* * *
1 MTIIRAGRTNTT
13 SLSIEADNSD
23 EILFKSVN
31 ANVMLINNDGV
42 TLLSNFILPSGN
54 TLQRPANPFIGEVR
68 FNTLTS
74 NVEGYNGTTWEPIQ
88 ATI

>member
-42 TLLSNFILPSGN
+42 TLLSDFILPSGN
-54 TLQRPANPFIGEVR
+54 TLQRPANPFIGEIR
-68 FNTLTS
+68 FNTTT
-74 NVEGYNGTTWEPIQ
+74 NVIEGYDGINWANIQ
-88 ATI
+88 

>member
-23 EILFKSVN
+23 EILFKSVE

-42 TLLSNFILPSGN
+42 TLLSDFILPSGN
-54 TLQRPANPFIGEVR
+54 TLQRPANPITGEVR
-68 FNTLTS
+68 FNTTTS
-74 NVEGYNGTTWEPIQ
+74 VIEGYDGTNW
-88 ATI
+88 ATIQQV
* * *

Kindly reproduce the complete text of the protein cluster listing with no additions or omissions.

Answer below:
1 MTIIRAGRTNTT
13 SLSIEADNSD
23 EILFKSVN
31 ANVMLINNDGV
42 TLLSNFILPSGN
54 TLQRPANPFIGEVR
68 FNTLTS
74 NVEGYNGTTWEPIQ
88 ATI

>member
-42 TLLSNFILPSGN
+42 TLLSDFILPSGN
-54 TLQRPANPFIGEVR
+54 TLQRPANPFIGEIR
-68 FNTLTS
+68 FNTTT
-74 NVEGYNGTTWEPIQ
+74 NVIEGYDGINWANIQ
-88 ATI
+88 

>member
-23 EILFKSVN
+23 EILFKSVE

-42 TLLSNFILPSGN
+42 TLLSDFILPSGN
-54 TLQRPANPFIGEVR
+54 TLQRPANPITGEVR
-68 FNTLTS
+68 FNTTTS
-74 NVEGYNGTTWEPIQ
+74 VIEGYDGTNW
-88 ATI
+88 ATIQQV